Edict of Saint-Germain

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The Edict of Saint-Germain, also known as the Edict of January, was a decree of tolerance promulgated by the regent, Catherine de' Medici, in January 1562. It provided limited tolerance of Protestantism in her Roman Catholic realms, especially in relation to the French Huguenots.

It was among Catherine's first moves as Regent, after the death of Francis II on December 5, 1560. Consistent with Catherine's maneuvering, it attempted to steer a middle course between Protestants and Catholics in order to strengthen royal dominion. Without threatening the privileged position of the Catholic Church in France, the Edict recognized the existence of the Protestants and guaranteed freedom of conscience and private worship. It forbade Huguenot worship within towns (where conflicts flared up too easily) but permitted Protestant synods and consistories. The crown found it hard to register the edict however, a process which required the Parlement of Paris ratifying the edict and adding it to the statutes. The judges of the Parlement were allowed to make remonstrances to the crown and specify areas where the new law conflicted with the old before it was published, and they made the process protracted enough that it was not registered until after the Massacre of Vassy on March 1, 1562, which initiated the first religious war. This lag made the Huguenot worship interrupted by Francis, Duke of Guise at Wassy ("Vassy") of questionable legality as there was no consensus on when a law came into effect. The Protestants claimed that as they worshiped outside of the town they were following the rules of the edict, and thus the Duke's attack was illegitimate.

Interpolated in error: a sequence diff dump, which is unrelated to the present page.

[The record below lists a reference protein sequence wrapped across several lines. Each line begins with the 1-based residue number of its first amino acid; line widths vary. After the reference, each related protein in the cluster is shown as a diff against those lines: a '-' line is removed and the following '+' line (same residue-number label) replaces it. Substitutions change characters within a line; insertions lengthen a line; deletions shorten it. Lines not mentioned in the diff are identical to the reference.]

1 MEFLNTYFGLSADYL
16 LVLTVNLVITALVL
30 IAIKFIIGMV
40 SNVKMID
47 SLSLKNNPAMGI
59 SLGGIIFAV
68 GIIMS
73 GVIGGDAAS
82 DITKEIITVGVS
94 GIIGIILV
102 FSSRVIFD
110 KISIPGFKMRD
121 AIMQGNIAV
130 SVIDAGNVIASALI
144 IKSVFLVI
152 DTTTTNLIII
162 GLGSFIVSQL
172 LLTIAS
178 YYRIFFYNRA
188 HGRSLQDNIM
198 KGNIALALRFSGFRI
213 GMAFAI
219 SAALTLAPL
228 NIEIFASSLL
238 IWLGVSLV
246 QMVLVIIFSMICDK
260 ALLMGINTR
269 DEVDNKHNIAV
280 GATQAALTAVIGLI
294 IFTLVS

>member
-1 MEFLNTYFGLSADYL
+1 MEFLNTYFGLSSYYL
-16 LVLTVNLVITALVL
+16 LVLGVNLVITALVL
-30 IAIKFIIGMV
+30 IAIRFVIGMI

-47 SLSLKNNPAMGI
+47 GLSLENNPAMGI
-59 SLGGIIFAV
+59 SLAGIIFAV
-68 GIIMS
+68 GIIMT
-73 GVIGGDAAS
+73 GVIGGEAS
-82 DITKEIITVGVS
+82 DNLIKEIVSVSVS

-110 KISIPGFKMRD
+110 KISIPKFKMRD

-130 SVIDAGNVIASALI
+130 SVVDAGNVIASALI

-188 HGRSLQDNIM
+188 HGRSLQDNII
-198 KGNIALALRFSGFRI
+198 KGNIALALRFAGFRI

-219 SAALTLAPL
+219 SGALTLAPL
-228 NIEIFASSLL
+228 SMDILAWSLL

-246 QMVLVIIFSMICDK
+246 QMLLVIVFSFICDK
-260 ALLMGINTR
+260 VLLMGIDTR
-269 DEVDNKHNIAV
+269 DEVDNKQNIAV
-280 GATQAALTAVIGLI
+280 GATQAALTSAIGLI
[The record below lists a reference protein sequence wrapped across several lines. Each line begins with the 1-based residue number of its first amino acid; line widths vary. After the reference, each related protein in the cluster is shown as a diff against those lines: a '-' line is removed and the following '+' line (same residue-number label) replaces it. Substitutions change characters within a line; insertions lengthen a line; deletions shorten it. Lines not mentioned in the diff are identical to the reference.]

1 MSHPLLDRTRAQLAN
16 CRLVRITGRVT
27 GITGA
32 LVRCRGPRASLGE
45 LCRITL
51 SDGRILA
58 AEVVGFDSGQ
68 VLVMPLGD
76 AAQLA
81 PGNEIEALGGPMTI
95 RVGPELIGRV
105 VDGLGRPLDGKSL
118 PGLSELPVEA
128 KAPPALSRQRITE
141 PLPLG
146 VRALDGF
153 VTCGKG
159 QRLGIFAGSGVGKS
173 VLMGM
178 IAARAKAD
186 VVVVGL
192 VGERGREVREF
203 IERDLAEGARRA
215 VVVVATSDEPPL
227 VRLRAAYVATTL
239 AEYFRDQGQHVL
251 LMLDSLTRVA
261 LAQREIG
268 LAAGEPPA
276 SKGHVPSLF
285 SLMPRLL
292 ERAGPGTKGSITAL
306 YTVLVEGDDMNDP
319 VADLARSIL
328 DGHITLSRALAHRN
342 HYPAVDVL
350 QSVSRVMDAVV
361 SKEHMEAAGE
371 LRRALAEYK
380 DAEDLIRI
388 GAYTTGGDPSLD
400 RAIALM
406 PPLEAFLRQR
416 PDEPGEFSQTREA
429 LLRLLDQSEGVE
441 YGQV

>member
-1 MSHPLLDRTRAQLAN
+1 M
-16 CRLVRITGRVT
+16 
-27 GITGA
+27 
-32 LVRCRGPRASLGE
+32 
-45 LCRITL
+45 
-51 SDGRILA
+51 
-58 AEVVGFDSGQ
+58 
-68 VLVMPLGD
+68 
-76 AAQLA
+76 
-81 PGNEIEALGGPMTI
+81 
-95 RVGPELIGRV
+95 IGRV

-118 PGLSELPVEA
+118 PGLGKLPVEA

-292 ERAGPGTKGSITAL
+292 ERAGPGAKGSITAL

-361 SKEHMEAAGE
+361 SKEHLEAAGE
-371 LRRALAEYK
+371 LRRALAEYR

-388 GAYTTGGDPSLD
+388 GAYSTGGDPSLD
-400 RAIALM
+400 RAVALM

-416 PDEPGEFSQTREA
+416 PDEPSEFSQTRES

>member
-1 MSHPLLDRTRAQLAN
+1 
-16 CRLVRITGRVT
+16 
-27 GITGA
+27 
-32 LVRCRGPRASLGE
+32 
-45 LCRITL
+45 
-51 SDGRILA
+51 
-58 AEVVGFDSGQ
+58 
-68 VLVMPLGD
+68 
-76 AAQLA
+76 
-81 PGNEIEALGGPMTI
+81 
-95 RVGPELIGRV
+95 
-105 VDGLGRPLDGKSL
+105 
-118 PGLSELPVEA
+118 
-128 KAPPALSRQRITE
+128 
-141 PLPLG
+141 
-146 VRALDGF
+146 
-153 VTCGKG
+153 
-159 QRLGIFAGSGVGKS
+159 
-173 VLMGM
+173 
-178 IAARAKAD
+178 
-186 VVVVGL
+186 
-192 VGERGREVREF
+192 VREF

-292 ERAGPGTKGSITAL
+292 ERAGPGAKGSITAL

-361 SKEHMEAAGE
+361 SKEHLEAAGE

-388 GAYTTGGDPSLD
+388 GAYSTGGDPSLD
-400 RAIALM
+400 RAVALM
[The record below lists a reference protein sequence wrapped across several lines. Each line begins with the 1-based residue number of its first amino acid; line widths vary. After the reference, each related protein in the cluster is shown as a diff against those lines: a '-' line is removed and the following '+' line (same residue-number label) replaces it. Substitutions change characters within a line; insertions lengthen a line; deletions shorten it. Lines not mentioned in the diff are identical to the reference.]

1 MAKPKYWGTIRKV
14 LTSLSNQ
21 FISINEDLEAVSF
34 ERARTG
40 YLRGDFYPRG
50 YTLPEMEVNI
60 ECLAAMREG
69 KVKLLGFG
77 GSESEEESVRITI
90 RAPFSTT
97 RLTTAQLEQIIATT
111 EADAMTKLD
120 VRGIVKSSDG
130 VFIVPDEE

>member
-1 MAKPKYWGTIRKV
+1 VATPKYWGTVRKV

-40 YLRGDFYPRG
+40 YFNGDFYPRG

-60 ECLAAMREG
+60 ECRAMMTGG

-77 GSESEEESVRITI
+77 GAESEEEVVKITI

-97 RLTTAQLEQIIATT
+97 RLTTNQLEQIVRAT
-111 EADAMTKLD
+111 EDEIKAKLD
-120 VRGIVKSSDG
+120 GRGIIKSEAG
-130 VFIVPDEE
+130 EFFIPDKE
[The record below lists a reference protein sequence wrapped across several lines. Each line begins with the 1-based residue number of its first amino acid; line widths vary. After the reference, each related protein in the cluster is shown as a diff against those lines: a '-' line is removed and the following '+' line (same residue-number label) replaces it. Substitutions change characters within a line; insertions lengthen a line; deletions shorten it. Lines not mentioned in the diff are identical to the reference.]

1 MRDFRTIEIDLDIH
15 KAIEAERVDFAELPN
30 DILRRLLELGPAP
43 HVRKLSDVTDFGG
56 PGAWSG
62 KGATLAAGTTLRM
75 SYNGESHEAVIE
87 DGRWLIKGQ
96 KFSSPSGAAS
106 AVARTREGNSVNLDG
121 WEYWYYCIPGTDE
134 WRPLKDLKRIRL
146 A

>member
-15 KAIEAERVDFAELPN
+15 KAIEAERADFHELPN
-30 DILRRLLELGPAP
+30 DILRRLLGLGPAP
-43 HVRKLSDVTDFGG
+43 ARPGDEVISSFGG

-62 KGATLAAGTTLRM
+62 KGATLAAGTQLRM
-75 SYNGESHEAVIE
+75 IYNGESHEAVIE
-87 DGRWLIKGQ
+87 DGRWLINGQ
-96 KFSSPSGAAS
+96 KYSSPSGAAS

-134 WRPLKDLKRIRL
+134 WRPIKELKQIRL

Though no non-partisan contemporary accounts were possible in the heated atmosphere[1] the Massacre of Vassy occurred when the Duke of Guise, with a large armed band of retainers came upon a Huguenot service in progress at Vassy. Some of the duke's party attempted to push their way into the barn where the service was being held and were repulsed. Stones began to fly and the Duke was struck. His men fired upon the unarmed crowd, killing some sixty out of six or seven hundred, and wounding more. Significantly, there were more contemporary reactions expressed to the masscre at Vassy than to the Edict of January. Huguenots were as intransigent as Catholics: Theodore Beza remarked to the royal envoy that persecutions are futile and that the Reformed church was like an anvil on which many hammers have been broken.[2]

The Huguenots soon seized Orléans, then towns along the Rhône and other rivers, and Catherine declared that two religions could not exist in France: "un roi, une loi, une foi"[3] was the contemporary catchphrase. By the summer, events had outpaced the Edict.

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  1. ^ The Catholic Encyclopedia (1913) asserts "the arrogance of the Huguenots exasperated the Catholics" (article "Catherine de' Medici")
  2. ^ T. de Beze, Historie Ecclesiastique des Eglises Reformées au Royaume de France (1580).
  3. ^ "one king, one law, one faith"

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